Pictured is a preliminary rendering of what Hamilton's CNG station may look like. Photo via facebook/City of Hamilton

Pictured is a preliminary rendering of what Hamilton's CNG station may look like. Photo via facebook/City of Hamilton

The City of Hamilton, Ohio, held a groundbreaking ceremony for its first compressed natural gas (CNG) fueling station on April 4. The publicly accessible fast-fill station will have two dispensers with two hoses each and will be expandable to double that should demand grow.

The city currently has four CNG vehicles that can fuel there, and it has letters of intent from the Hamilton City School District and the Butler County Regional Transit Authority to fuel at the facility, Mark Murray, project manager for Underground Utilities, told Government Fleet.

"As far as we know, this will be the first publicly accessible [CNG fueling] station in southwestern Ohio," he said.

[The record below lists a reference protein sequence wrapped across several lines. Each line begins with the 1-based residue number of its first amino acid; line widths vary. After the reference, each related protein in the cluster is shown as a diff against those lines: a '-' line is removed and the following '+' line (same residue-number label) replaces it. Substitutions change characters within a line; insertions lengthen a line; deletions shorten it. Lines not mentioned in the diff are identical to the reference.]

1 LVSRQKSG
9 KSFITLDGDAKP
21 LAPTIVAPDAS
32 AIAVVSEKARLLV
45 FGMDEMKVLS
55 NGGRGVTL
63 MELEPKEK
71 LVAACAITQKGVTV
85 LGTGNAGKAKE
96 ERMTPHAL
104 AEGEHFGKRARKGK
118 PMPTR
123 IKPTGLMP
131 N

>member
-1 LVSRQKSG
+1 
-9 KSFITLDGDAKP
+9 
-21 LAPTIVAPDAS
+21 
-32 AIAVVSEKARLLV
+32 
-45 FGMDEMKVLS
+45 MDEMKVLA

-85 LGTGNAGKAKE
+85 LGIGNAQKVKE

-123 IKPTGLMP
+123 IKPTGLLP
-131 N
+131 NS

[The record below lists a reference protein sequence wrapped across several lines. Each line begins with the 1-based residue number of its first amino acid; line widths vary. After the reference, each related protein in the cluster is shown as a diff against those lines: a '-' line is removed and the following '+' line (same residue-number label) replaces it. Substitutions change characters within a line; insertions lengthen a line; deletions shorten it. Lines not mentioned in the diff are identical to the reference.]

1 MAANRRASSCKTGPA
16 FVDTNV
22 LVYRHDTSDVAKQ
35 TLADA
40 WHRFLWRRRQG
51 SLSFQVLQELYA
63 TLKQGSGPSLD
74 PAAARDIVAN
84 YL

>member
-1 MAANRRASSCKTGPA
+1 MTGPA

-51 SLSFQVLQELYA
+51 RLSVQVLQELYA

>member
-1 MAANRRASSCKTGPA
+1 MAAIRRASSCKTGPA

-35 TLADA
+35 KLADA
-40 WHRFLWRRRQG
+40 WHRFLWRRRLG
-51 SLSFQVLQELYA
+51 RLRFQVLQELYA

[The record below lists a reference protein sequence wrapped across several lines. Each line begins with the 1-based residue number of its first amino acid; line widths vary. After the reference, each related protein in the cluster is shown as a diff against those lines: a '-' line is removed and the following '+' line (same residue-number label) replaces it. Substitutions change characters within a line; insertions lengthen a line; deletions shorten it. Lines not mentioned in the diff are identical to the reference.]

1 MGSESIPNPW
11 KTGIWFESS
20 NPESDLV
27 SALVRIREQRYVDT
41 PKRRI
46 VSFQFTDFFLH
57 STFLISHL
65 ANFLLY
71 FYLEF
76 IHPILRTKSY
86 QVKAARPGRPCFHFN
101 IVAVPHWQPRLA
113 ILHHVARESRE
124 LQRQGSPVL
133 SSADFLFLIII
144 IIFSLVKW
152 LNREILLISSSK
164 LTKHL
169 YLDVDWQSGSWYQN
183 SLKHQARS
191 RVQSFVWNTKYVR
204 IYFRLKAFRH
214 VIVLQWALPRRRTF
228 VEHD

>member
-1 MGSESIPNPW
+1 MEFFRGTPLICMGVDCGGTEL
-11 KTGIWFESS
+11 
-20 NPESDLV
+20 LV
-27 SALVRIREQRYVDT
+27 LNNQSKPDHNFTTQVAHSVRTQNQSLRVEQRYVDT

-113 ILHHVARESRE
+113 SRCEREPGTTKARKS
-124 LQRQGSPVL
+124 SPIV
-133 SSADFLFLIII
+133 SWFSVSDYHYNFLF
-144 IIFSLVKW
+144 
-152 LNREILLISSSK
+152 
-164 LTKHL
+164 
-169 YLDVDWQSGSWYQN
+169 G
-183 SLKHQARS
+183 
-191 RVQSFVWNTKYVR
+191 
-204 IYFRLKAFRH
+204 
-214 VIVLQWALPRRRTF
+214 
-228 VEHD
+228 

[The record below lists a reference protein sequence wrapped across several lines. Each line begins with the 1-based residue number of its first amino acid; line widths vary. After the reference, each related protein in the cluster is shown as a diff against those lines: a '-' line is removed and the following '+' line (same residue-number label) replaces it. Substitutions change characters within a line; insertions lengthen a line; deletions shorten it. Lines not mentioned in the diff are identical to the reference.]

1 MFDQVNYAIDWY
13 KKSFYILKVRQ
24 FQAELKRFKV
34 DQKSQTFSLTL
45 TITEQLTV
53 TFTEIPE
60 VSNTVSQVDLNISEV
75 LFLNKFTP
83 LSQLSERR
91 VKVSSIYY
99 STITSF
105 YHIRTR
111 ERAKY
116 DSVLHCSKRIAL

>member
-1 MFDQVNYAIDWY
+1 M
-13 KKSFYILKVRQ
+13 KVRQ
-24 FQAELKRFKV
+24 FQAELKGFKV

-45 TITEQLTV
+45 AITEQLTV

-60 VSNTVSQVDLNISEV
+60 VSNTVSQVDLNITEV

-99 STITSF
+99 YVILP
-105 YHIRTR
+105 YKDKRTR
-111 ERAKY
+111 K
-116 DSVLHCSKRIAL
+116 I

The project is estimated to cost $1.7 million, and the city received a $700,000 grant through the Congestion Mitigation and Air Quality (CMAQ) program administered by the Ohio Department of Transportation.

The city has a fleet of about 300 vehicles, and the four CNG vehicles it already has currently fuel at a small time-fill station. The Underground Utilities department uses the CNG Ford Fusion, two Ford Transit Connect vans, and a Ford F-150, purchased with grant funding in 2011. Murray said the department has been happy with the CNG vehicles, and the city is continually evaluating expanding its CNG fleet.

"All our vehicles are evaluated when a request comes through to determine if the economics work to put them on CNG," he said.

By Thi Dao

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